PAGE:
Subtitled: When I live in the past or future, I miss out on the freedom and peace in the now.
Recent events have lead me to exploring a variety of things- spirituality, philosophy, psychology, meditation, and a host of other topics. One that I keep turning over and over like a worn river rock in my hand is the concept of being present.
This article at Tiny Buddha really captures the difficulty I have with this concept- and have always had.
If I keep my attention on the place where my feet reside, I have a better chance of remaining in the here and now. What’s here and now is all there is, so we’re told.
Most of us know this in our heads, but integrating it into our daily living is another thing all together. It’s a practice—one that must remain a part of our awareness if we hope to be released from suffering.
Sometimes when I am running, my head replays old movies—only they’re the movies of my past or the movies I am creating in my mind about the future.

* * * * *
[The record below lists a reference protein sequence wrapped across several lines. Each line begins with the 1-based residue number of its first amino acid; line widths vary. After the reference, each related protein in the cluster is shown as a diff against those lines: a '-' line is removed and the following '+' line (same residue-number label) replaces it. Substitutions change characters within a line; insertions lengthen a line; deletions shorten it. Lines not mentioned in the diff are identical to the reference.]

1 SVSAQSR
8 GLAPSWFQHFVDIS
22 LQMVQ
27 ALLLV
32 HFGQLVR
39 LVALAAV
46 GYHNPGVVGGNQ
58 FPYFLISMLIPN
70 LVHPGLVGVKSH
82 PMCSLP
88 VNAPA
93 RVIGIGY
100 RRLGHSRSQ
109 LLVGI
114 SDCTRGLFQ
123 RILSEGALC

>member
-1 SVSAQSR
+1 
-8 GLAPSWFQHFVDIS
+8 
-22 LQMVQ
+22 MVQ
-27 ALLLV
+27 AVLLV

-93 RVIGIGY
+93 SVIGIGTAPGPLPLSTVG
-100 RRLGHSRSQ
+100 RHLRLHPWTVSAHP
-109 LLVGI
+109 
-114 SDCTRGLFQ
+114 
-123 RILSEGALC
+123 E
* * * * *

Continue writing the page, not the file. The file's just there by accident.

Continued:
All too often I notice myself feeling all beaten up by my thoughts because I remember things I’ve said that hurt people or embarrassed me. Sometimes I’m replaying movies of the things an ex-boyfriend or lover said to me, and I either begin to miss him painfully or feel incredibly humiliated for being so stupid to fall for his words.
“If only I had done things differently” becomes the sound track to the movies in my head.
Pretty much. Except for me, these movies and soundtracks know no boundaries, and inflict themselves upon me the most when I need to be still- waking me in the middle of the night, interrupting important tasks, shadowing me at all hours. It is exhausting and such a tremendous waste of energy.
But the worst cost is the human toll, the way being not-present robs loved ones of joy, communication, and support.
I cannot change what has gone before. Acceptance of this fact is growing, slowly, kind of like the way moss does. Movement without seemingly any progress. Self-patience, never a virtue for me, is tested daily.